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Ostrow Library

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Our History

The University’s library had a modest beginning. Its quality and content were due to the dedication and efforts of one person, Dr. Louis Shub, who became its first–and only-director in 1954. [Since Dr. Shub’s retirement, there have been two more directors, Rick Burke and the current director, Paul Miller.]

Shortly after the University was established, the Jewish Theological Seminary transferred to its West Coast branch two collections, totaling about 2500 volumes. These were mostly rabbinic books, including commentaries on the Bible, and were considered a good basic library in Judaica.

In the University’s home on Ardmore Avenue, the library was housed in the dining room, which had several beautiful paneled wood bookcases fronted with glass doors, where the books were kept under lock and key. Not many people sought access to the books, but those who did could only gain entry if Dr. Shub was available.

The library did not begin to grow until the move to the Sunset Boulevard building; here the library was initially housed in what had been a basketball court on the second floor. The library’s growth. however, meant expanding and breaking through walls to the two adjacent handball courts (where there were also art classrooms and a dance studio). This change afforded three stack rooms. Dr. Shub called it “the victory of reading room and Judaism over Hellenism” – this from an avid sports fan!

The library expanded even more when the University of Judaism, which was to become American Jewish University moved to the Familian Campus off of Mulholland Drive. Now, the bookcases were located in the front of the library’s but without doors and no longer under lock and key.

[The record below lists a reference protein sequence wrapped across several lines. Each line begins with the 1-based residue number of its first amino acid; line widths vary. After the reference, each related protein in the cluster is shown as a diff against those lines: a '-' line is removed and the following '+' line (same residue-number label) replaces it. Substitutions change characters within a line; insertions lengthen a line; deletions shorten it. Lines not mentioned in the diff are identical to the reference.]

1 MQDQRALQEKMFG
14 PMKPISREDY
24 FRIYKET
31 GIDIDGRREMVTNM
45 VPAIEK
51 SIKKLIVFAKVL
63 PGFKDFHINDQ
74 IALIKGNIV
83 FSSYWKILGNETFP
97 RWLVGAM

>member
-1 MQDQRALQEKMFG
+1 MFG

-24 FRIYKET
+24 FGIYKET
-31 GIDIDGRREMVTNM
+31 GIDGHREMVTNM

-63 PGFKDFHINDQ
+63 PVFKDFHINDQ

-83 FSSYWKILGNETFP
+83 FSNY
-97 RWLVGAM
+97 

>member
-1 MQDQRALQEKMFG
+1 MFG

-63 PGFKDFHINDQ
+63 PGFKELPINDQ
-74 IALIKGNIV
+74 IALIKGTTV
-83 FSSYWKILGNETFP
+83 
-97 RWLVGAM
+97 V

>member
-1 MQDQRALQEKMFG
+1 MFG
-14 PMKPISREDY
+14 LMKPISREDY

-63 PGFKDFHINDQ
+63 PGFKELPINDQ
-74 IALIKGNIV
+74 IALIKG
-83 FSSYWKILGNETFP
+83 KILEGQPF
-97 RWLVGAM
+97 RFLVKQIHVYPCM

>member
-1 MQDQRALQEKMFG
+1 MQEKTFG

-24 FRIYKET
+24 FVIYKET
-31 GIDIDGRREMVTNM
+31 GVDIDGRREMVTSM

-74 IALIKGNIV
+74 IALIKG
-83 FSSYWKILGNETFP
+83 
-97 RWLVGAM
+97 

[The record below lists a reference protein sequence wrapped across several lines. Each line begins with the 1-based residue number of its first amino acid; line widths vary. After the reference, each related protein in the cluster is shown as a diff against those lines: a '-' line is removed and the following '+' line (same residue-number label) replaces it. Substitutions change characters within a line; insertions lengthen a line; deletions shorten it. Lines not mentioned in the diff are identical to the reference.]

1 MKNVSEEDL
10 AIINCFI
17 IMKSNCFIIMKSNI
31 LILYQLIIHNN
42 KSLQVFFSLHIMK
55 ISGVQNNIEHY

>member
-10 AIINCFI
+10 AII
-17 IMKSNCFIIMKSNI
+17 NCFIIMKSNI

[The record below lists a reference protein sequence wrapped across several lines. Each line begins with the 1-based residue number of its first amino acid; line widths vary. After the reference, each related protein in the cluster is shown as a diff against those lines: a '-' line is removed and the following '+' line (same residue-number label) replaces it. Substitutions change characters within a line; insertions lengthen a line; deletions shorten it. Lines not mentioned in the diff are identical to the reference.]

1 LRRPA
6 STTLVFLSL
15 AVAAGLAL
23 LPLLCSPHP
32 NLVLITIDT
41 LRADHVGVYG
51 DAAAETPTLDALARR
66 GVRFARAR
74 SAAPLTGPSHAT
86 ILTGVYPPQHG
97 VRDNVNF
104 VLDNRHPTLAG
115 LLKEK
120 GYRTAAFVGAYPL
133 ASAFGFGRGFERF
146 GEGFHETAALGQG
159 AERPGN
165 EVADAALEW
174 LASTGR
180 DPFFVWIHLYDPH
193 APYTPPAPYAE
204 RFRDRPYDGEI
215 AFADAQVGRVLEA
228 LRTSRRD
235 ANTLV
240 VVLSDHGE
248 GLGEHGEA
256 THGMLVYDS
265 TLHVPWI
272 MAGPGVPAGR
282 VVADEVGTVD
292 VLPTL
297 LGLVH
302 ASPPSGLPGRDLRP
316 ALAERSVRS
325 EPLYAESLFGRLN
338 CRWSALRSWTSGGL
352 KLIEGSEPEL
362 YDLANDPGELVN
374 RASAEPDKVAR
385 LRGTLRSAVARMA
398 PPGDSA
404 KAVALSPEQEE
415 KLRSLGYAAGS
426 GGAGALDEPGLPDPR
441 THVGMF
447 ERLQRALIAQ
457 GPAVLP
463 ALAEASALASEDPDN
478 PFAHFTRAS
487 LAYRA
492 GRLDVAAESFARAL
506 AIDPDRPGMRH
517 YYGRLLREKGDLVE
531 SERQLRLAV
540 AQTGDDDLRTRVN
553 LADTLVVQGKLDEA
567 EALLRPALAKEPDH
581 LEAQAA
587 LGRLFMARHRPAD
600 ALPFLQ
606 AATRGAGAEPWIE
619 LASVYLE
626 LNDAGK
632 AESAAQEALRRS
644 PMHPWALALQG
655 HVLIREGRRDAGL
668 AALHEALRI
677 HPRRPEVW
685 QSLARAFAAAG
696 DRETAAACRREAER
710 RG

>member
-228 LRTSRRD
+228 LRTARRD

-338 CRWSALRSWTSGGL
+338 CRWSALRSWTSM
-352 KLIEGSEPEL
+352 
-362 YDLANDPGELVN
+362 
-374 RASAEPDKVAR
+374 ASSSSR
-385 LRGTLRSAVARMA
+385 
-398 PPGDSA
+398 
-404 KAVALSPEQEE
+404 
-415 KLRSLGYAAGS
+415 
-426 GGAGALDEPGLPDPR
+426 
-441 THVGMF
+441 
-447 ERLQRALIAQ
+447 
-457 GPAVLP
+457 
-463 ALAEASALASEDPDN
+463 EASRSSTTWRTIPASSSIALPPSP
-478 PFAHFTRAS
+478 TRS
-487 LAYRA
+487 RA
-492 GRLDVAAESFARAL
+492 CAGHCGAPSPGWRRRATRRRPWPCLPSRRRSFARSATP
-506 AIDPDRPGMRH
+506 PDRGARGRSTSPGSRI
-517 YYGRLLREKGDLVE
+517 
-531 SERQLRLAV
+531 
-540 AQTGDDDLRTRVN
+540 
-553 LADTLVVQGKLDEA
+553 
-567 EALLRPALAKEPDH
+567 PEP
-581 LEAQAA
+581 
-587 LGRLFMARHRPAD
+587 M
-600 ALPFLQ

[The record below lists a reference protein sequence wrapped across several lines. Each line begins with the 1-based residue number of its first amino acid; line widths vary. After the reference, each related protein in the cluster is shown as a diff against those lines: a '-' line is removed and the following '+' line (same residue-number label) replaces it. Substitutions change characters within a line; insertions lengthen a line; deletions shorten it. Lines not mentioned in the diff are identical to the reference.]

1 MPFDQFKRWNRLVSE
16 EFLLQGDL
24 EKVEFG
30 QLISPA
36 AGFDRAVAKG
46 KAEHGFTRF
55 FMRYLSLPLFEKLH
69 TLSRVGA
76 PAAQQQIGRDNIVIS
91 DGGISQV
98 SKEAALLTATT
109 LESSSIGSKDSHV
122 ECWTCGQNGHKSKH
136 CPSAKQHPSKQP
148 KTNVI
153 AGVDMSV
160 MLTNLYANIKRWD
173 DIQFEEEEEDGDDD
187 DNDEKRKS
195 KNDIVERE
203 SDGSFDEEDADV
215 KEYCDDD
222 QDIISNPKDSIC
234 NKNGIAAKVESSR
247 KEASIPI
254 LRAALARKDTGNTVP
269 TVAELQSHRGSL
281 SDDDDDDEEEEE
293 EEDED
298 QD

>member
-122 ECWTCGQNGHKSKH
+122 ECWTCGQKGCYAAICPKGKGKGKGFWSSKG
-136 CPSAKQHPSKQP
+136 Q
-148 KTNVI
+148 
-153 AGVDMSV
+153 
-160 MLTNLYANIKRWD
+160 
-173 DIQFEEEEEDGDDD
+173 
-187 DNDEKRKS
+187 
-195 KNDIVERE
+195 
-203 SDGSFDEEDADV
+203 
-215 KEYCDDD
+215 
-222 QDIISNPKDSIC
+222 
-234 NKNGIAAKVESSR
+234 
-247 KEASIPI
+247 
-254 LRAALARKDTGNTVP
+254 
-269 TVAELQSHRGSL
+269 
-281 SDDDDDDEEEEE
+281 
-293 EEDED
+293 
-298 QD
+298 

A unique feature of the library was the Documentation Center which dealt with contemporary Jewish affairs. “The idea started as an avocation of Dr. Shub’s while he was still with the American Jewish Committee. Shub’s hobby was to rise at four-thirty or five in the morning, read the newspapers and periodicals from all over the world, have them photocopied and placed in a wide range of files. The Center increased from zero to a total of close to a million copies of articles and excerpts from newspapers and periodicals, gathered over a period of twenty-five years and included within at least 3000 classifications.

On the average, about 12 or l15 newspapers were perused daily, and their relevant materials noted, clipped and eventually filed. They included the New York Times, Washington Post, Christian Science Monitor, London Times, Los Angeles Times, and five or six Israeli papers. For those items which were of immediate interest and importance, the process was usually completed within a day or two. The 500-plus subscription periodicals were also surveyed and pertinent items copied and filed.23

The areas covered by the Documentation Center included Israel and the Middle East, but also reached out to global areas of concern. These included Israeli and Jewish personalities, issues such as “Church and State”, materials on Jewish communities in the United States and elsewhere, and many more. The Center’s extensive files thus provided a major resource for all the subjects with which it dealt.

Dr. Shub in the Sunset Boulevard Library.

The Shub Documentation still exists today in a digital format, which is accessible only from the library.

In 2009, Ostrow LIbrary at American Jewish University merged with the Jewish Community Library of Los Angeles. A separate reading room was created to house a community focused collection. Southern California residents could now hold AJU library cards and enjoy circulation privileges.

The library was completely renovated and expanded in 2013 to include the Lowy-Winkler Rare Book Center. The old dark stacks were brought out into the open and rolling bookcases were installed to make it possible to house more volumes in a light-filled environment.

Welcome

Welcome to the Libraries of the American Jewish University! We are proud to serve all AJU students, faculty, and staff, as well as members of the general and scholarly community. Our mission is to support learning, research, and personal enrichment, in an inclusive, welcoming environment

The Ostrow Academic Library has a constantly growing curriculum and research-directed collection, containing approximately 284,000 print and e-book titles, 31,000 print and e-journal titles,